Over the last years, several governments have taken initiatives to reduce plastic pollution. In Africa, 25 countries have a full ban on use of plastic bags.
Source: UN Environmental Program
Will develop a new industry
It all started with a meeting between SALT and Terje Olav Hansen, the then-Managing Director of Norlense, an oil-spill protection supplier, who has now founded his own company that works on cleaning up marine littering.
- This was where the idea came up: It must be possible to use oil-spill protection technology to clean up marine pollution. Hansen had the technology suppliers whereas we had the professional knowledge about marine pollution, Busch says.
Their first meeting as a business cluster took place two years ago. Today, the MRC consists of 19 member companies. Their goal is to develop a complete industry chain managing marine pollution from mapping to cleaning up and managing waste.
- We are building up a brand new industry: Cleaning the oceans of plastic. However, customers do not exactly line up to pay for cleaning up marine pollution. Who the customers will be is a question we must solve nationally and also globally, Busch says.
They nevertheless believe this market will have to come.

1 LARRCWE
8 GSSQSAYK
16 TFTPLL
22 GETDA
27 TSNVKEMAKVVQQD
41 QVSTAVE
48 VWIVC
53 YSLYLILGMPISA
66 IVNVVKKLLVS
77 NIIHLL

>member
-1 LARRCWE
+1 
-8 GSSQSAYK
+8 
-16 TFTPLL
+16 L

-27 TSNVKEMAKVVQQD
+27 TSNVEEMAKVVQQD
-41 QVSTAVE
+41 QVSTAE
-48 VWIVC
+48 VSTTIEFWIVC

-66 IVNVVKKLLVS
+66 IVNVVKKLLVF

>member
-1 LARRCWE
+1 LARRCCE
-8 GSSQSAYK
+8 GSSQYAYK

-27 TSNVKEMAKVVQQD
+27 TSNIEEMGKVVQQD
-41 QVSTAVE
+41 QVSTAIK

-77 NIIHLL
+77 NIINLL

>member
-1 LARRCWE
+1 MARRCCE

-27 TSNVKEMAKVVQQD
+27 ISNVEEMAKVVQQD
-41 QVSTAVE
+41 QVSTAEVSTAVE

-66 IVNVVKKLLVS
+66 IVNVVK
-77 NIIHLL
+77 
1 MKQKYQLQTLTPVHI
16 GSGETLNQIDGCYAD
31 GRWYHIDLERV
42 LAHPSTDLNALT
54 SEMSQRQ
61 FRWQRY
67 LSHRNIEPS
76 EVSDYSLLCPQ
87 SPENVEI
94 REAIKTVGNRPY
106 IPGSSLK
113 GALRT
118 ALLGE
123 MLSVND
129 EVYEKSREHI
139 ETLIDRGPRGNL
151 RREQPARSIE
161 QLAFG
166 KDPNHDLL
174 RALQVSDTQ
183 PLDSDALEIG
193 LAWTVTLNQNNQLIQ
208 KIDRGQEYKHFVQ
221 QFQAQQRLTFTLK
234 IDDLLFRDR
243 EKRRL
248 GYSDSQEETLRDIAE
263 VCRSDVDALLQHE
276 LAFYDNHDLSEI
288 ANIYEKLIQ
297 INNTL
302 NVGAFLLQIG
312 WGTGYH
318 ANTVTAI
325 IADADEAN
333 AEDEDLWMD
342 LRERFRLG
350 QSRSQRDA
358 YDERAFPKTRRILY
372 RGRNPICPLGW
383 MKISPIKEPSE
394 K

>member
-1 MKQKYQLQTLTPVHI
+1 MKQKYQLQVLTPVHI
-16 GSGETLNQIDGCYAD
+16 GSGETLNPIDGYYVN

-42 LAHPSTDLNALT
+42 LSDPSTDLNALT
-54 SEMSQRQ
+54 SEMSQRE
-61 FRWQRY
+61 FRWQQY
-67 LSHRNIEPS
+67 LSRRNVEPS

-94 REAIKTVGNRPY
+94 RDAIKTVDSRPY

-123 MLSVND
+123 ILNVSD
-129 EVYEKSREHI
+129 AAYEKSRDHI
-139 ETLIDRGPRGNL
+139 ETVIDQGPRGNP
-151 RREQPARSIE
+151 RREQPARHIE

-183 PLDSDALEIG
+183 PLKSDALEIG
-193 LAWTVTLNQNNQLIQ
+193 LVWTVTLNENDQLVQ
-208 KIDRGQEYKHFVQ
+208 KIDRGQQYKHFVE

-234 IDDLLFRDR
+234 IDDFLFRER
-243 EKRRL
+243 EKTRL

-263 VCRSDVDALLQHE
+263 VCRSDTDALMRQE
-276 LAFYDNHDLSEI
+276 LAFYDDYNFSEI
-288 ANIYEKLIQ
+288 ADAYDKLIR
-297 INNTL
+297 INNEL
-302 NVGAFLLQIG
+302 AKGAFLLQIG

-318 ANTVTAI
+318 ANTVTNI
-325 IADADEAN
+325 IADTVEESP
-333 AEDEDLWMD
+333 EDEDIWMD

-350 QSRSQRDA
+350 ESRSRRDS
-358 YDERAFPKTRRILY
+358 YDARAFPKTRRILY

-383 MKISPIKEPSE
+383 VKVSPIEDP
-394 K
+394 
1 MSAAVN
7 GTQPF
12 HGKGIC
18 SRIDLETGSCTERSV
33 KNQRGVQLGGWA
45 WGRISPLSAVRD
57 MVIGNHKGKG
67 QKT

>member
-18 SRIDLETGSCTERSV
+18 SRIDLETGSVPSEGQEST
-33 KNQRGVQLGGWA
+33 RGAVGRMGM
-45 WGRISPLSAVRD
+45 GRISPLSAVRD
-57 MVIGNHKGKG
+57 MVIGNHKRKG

- We are facing an overwhelming problem with plastic littered into the world’s oceans. In many countries, lack of waste management systems allows plastic to flow into the oceans. They lack systems for collecting waste and for what to do with waste that has been collected. In order to solve such a problem, you have to solve a series of problems at the same time. It is not enough to bring in one kind of technology.
- How far away are you from the goal about developing this value chain?
- We have come a long way on the first part, which is about mapping the problem. We also have companies in our cluster who have come a long way in establishing an economy for beach cleanup in countries like Indonesia, such as Empower, and companies developing technology that can be used to gather up floating litter in the ocean, like LoVe Mar, Busch says.
As for the last part of the value chain, managing waste after it has been collected, they have not come quite as far yet, she says.
- This also represents the biggest challenge. When you gather litter in the ocean near an island, be it Indonesia or Svalbard, you will one day have to transport that waste to a more central point in order for it to be managed. In our cluster, we have a company with a promising technology: They want to burn plastic waste in order to produce energy, and then use this energy to create freshwater from saltwater. However, this is still in a testing phase.
The only cluster based in the Arctic